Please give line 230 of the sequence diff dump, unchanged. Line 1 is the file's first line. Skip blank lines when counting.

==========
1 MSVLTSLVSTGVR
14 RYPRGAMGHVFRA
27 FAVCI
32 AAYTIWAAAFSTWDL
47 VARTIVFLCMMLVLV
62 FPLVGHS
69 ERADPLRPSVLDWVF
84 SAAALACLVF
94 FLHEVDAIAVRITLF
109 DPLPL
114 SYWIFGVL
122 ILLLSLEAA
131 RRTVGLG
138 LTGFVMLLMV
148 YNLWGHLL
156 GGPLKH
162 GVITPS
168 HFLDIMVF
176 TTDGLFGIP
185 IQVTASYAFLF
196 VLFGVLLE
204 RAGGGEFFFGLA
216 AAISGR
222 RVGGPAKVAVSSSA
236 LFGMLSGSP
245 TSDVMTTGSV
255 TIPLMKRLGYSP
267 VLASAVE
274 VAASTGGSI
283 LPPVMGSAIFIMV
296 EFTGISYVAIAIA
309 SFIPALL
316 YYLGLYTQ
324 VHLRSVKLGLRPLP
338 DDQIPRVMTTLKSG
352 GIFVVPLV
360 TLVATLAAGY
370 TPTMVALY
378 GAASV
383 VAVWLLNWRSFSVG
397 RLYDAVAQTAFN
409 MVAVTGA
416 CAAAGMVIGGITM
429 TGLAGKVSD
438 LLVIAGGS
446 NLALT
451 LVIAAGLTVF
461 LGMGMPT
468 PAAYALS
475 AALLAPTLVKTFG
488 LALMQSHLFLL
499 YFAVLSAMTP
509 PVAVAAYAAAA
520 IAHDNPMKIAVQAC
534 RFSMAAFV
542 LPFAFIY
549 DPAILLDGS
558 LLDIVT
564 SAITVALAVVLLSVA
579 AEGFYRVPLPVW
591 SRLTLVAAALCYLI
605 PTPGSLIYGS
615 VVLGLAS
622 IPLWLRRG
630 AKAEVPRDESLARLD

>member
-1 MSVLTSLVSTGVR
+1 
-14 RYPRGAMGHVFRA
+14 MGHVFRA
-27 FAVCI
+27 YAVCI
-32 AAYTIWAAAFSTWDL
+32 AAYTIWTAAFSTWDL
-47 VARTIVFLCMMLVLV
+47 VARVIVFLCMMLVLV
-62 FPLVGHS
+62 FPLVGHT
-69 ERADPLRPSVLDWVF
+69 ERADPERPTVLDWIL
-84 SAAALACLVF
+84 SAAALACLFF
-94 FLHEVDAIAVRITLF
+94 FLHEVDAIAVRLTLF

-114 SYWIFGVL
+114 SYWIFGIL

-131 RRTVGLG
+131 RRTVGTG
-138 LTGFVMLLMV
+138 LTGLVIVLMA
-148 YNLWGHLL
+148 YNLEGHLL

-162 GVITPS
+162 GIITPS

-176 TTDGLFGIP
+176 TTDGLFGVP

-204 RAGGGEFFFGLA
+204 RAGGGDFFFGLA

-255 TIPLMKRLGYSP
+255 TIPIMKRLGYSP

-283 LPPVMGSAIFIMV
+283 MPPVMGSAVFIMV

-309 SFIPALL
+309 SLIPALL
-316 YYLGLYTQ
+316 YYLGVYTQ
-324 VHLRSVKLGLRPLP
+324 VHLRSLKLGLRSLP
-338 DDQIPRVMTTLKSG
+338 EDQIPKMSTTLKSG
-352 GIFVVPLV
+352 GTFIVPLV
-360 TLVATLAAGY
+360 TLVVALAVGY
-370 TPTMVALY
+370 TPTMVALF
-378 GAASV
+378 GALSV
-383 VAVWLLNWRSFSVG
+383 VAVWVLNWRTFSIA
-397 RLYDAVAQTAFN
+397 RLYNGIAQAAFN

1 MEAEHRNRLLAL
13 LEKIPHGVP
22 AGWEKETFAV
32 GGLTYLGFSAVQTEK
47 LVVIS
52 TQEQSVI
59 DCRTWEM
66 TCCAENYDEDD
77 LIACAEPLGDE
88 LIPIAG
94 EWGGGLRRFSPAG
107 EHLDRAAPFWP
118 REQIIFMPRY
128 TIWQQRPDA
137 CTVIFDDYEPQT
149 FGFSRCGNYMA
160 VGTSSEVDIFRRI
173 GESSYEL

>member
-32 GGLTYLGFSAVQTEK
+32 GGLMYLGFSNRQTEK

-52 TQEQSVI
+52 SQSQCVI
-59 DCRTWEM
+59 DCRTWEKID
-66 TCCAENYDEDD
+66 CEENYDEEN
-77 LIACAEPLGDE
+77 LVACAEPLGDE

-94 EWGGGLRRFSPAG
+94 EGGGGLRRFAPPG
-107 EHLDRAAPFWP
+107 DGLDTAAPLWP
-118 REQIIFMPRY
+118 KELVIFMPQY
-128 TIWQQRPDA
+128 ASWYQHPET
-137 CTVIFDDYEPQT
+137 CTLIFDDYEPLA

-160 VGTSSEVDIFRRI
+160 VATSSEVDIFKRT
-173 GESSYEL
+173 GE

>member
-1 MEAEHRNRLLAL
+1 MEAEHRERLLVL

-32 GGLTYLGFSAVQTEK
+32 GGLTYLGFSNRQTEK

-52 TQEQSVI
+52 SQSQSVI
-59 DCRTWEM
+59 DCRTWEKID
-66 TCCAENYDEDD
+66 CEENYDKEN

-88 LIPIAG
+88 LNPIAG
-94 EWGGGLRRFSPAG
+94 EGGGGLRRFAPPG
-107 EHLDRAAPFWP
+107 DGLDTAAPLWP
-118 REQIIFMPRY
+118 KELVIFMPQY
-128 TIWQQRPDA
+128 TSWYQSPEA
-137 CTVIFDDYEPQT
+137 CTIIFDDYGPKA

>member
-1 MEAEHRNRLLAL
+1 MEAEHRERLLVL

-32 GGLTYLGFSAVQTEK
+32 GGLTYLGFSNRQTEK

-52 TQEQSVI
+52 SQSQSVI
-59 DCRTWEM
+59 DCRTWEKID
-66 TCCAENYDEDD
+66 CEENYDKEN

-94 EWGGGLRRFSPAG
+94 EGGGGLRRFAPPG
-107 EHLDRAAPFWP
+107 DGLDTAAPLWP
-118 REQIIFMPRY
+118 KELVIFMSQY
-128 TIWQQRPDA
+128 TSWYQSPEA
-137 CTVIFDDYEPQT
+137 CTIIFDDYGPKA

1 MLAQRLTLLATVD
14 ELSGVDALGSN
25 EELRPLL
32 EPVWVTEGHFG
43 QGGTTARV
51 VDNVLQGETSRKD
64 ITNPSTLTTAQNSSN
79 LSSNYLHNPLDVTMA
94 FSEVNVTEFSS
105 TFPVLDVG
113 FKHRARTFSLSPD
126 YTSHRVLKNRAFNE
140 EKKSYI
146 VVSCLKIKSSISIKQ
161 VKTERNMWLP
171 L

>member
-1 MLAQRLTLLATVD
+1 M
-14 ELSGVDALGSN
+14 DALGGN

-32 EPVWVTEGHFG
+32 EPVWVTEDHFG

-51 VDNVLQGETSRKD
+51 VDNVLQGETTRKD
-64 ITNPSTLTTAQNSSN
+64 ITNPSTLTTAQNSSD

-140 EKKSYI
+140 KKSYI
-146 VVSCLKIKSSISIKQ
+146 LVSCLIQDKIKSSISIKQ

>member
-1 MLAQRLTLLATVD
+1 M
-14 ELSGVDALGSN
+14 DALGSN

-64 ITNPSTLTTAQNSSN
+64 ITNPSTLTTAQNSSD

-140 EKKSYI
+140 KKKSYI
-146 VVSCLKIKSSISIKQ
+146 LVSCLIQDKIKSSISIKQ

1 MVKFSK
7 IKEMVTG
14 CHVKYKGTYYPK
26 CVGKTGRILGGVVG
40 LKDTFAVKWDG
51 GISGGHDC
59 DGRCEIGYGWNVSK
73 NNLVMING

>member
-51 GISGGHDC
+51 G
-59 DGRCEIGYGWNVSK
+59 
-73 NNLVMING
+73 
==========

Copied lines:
+14 DALGGN